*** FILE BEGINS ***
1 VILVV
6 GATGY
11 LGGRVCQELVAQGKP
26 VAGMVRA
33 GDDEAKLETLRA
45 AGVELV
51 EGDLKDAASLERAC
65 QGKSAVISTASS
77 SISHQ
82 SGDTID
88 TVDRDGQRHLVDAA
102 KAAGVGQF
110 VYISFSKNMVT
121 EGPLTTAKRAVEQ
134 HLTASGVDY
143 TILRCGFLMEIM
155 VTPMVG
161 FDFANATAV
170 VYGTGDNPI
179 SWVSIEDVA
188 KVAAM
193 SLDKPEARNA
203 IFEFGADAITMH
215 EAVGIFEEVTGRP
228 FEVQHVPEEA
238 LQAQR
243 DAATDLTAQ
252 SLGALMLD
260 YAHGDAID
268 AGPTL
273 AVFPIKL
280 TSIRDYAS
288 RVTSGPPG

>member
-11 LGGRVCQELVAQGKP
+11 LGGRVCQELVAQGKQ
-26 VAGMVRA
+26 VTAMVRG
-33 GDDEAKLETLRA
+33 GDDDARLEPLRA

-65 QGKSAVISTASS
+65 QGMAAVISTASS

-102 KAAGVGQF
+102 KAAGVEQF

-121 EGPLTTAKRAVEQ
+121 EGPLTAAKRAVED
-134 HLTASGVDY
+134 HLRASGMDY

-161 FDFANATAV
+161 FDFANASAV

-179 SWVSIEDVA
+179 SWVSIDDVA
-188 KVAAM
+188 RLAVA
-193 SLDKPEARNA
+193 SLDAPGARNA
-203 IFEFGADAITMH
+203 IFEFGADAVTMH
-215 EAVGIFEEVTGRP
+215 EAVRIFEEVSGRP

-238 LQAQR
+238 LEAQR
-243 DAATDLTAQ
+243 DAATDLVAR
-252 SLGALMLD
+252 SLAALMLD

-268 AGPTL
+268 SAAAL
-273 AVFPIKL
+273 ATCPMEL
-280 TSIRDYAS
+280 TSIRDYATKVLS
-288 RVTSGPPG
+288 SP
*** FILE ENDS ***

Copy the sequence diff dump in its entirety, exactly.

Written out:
1 VILVV
6 GATGY
11 LGGRVCQELVAQGKP
26 VAGMVRA
33 GDDEAKLETLRA
45 AGVELV
51 EGDLKDAASLERAC
65 QGKSAVISTASS
77 SISHQ
82 SGDTID
88 TVDRDGQRHLVDAA
102 KAAGVGQF
110 VYISFSKNMVT
121 EGPLTTAKRAVEQ
134 HLTASGVDY
143 TILRCGFLMEIM
155 VTPMVG
161 FDFANATAV
170 VYGTGDNPI
179 SWVSIEDVA
188 KVAAM
193 SLDKPEARNA
203 IFEFGADAITMH
215 EAVGIFEEVTGRP
228 FEVQHVPEEA
238 LQAQR
243 DAATDLTAQ
252 SLGALMLD
260 YAHGDAID
268 AGPTL
273 AVFPIKL
280 TSIRDYAS
288 RVTSGPPG

>member
-11 LGGRVCQELVAQGKP
+11 LGGRVCQELVAQGKQ
-26 VAGMVRA
+26 VTAMVRG
-33 GDDEAKLETLRA
+33 GDDDARLEPLRA

-65 QGKSAVISTASS
+65 QGMAAVISTASS

-102 KAAGVGQF
+102 KAAGVEQF

-121 EGPLTTAKRAVEQ
+121 EGPLTAAKRAVED
-134 HLTASGVDY
+134 HLRASGMDY

-161 FDFANATAV
+161 FDFANASAV

-179 SWVSIEDVA
+179 SWVSIDDVA
-188 KVAAM
+188 RLAVA
-193 SLDKPEARNA
+193 SLDAPGARNA
-203 IFEFGADAITMH
+203 IFEFGADAVTMH
-215 EAVGIFEEVTGRP
+215 EAVRIFEEVSGRP

-238 LQAQR
+238 LEAQR
-243 DAATDLTAQ
+243 DAATDLVAR
-252 SLGALMLD
+252 SLAALMLD

-268 AGPTL
+268 SAAAL
-273 AVFPIKL
+273 ATCPMEL
-280 TSIRDYAS
+280 TSIRDYATKVLS
-288 RVTSGPPG
+288 SP